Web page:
Editor’s note: This story has been updated.
The NBA’s growing wave of coronavirus-related concerns struck the Mavericks on Friday, when, according to two sources, one player tested positive for COVID-19 and two others had to be quarantined for contact tracing.
All three players, the sources said, remained in Denver while the rest of the players and team staff returned to Dallas on the team plane.
The Mavericks are scheduled to host Orlando on Saturday night. Even though the sources said the two quarantined Mavericks have tested negative for the coronavirus, NBA protocols stipulate that the players remain quarantined for at least seven days.
Can confirm @ShamsCharania report that 3 Mavs had to remain in Denver. “One positive, two for safety protocols,” Mavs source says.
— Brad Townsend (@townbrad) January 8, 2021
Though the Mavericks as of Friday afternoon had not revealed the identities of the players who remained in Denver, star guard Luka Doncic does not appear to be one of them, based on an Instagram video that he posted from the team plane.
The NBA season began on Dec. 22 and games have remained interruption-free despite spiking COVID-19 cases across the country. In recent days, however, multiple teams have incurred virus-related problems.
On Monday it was learned that Nets star Kevin Durant faced a seven-day quarantine period due to exposure to someone who tested positive for the virus.
On Thursday it was reported that Philadelphia guard and former Maverick Seth Curry tested positive for COVID-19, and that multiple teammates will miss games due to contact tracing.
Also Thursday, the Mavericks’ Thursday night opponent, Denver, learned that Michael Porter Jr., who already has missed four games, will remain in the league’s health and safety protocol for an indefinite period.
And prior to the Mavericks’ revelations on Friday, the Boston Celtics learned that center Robert Williams III tested positive for COVID-19 and that fellow frontcourt players Grant Williams and Tristan Thompson will miss time while quarantining.
Before the Mavericks’ Thursday night overtime win against the Nuggets, coach Rick Carlisle discussed the difficulties of trying to create, in effect, a traveling bubble while following the 134-page health and safety protocols that were distributed to all 30 teams prior to training camps.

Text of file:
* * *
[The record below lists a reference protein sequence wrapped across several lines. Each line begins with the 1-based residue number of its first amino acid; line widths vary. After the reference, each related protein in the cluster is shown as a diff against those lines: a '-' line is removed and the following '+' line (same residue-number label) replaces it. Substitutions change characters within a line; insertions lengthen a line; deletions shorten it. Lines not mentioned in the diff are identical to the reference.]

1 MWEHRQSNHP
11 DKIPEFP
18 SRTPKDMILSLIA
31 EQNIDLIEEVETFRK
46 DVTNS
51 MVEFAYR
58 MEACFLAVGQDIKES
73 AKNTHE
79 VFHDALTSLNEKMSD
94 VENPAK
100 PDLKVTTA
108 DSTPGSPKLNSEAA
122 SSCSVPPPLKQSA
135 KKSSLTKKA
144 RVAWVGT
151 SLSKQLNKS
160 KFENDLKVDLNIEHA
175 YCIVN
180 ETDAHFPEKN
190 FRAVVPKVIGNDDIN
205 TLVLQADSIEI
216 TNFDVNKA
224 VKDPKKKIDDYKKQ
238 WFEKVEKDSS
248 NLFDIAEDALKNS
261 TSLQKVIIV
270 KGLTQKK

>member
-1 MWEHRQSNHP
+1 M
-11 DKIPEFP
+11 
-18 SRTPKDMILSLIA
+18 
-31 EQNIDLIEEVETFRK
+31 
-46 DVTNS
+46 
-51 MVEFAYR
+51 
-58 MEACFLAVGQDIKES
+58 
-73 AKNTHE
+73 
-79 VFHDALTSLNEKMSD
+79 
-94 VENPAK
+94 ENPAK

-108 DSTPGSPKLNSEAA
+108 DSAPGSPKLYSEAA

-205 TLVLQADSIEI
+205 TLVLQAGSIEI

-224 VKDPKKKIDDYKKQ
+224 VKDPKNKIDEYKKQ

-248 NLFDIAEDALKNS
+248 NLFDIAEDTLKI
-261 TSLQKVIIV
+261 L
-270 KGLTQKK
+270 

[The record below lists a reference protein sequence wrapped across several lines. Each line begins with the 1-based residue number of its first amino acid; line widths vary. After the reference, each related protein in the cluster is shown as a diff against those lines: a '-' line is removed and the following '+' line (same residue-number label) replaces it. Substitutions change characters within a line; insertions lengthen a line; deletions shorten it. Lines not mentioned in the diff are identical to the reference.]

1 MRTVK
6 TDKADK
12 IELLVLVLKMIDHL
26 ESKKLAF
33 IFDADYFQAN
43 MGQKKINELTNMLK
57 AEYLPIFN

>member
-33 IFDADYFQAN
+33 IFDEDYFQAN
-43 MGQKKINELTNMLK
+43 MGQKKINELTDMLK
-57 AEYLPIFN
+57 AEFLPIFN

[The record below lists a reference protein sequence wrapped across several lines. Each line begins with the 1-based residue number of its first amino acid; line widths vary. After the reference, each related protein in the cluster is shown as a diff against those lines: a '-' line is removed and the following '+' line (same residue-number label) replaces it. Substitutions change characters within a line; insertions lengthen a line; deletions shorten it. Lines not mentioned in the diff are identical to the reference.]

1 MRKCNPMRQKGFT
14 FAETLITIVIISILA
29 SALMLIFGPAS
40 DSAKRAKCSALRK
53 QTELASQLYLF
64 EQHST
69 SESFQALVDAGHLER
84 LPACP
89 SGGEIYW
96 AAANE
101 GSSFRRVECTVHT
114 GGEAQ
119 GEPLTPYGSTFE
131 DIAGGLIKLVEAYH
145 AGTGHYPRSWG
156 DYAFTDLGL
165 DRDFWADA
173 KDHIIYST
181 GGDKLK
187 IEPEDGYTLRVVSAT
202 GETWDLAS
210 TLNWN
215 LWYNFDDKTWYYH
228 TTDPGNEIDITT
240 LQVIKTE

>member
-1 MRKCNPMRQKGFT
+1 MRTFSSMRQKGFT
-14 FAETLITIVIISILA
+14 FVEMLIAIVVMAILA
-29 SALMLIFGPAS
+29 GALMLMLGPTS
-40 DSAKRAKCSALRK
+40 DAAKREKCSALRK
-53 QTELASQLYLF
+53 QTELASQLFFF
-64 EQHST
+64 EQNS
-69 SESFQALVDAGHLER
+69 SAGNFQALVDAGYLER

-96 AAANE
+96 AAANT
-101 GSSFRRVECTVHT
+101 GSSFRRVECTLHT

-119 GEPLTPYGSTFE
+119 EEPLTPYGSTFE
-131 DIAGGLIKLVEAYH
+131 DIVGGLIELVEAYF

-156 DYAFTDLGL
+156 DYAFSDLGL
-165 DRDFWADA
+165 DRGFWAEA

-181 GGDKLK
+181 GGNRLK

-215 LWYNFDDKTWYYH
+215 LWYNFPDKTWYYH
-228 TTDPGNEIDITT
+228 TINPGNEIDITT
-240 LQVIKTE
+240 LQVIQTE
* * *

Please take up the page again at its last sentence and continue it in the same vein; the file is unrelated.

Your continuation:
In asking a question of Carlisle, a reporter described COVID-19 as fickle.
“I think fickle is being kind,” Carlisle said. “It’s way worse than just fickle.
“Part of the medical protocols and doing 24-hour testing and rapid-testing is that if someone does test positive, there’s a period of slightly more than 24 hours where there’s an incubation period. And during that first 24 hours it’s believed that a person who contracts it is not contagious.
“The system allows for a positive test to be pulled from the group to quarantine to get another test that it was positive. For all of this to work, you have to follow the details of the daily protocols.”
Carlisle said the Mavericks have the best medical/training staff in the NBA, led by director of player health and performance Casey Smith, head athletic trainer Dionne Calhoun and assistant athletic trainer Heather Mau.
“We’ve just got to stay steadfast and understand that there are no guarantees,” Carlisle said. “When you try to create a traveling bubble, which we’re doing as a league, there are certainly more variables. But the hope is that if somebody does throw a positive test out there that they can be pulled from the group and that you can kind of move forward from there.”
On Friday, that happened to a Maverick, and it resulted in two others going into quarantine. Now the Mavericks and other NBA teams will brace for whatever comes next.